DAYTON – The running themes in Leo Goodwin’s life were his dedication to the community and willingness to help people in need.

Mr. Goodwin, who died Monday at age 85, was a tool design draftsman at the former Saco Defense, a volunteer firefighter and a deputy for the York County Sheriff’s Office. He also served as Dayton’s road commissioner, held a seat on the town’s Planning Board and was a longtime deacon at Goodwins Mills Advent Christian Church.

“He was a very caring person,” said Lyla Kyriazi, the youngest of his four children. “He would do absolutely anything for anyone.”

Mr. Goodwin grew up in Alfred, the fifth oldest of eight children. He attended local schools and joined the Army Air Corps.

He served for two years, then attended the University of Southern Maine to study drafting. He worked as a tool design draftsman for Saco Defense for about 25 years, retiring in 1990.

Mr. Goodwin was a loving husband to his wife, Jean Goodwin, of Dayton.

On Wednesday, she reminisced about their 62 years together. His wife noted their trips to Africa, Prince Edward Island and a three-week road trip through the Pacific Northwest.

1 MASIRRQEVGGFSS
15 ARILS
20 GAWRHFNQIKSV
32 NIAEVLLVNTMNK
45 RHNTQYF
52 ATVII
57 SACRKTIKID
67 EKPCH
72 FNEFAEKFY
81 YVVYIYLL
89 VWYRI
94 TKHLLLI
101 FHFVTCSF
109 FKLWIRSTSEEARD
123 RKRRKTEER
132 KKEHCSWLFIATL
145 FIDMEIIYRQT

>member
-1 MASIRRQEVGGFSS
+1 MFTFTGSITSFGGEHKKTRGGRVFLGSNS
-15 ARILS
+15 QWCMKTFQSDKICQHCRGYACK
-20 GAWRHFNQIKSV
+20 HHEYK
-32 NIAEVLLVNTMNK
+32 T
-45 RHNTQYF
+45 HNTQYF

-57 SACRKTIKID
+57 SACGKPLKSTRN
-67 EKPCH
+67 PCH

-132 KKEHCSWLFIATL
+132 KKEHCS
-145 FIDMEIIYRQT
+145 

“We had a rich life,” his wife said. “Every marriage has its moments, but it’s been a good 62 years. We did a lot together.”

Mr. Goodwin gave generously to the community. He was a charter member of the Goodwins Mills Volunteer Fire Department, serving as a volunteer firefighter for about 40 years.

He was also a devoted member of the Goodwins Mills Advent Christian Church, where he served as a deacon for many years. He also volunteered on numerous church committees, did renovation projects and cooked for church functions. “He loved being part of the church community,” his daughter, Janis Johnson, said Wednesday. “The church was a big part of his life.”

Also important to Mr. Goodwin was his involvement with Kora Shrine Temple. As a member, he served as a director of its moped unit and rode in many parades to raise money for the Shriners Children’s Hospitals.

Mr. Goodwin had a close relationship with his children and grandchildren. Kyriazi, his daughter, said he was a supportive and understanding father. Johnson said he was patient and always listened to them.

They both mentioned the traditional lobster bakes he held for his family and friends. The picture at right was taken at his last lobster bake in July. That day he taught his grandsons Nathan and Seth Johnson how to prepare the feast so they can carry on the tradition.

Mr. Goodwin’s health had declined over the past few years. He died Monday at Gosnell Memorial Hospice House surrounded by his family.

“I’ll miss his sense of humor,” his wife said. “I’ll miss his companionship.”

Staff Writer Melanie Creamer can be contacted at 791-6361 or at:

[email protected]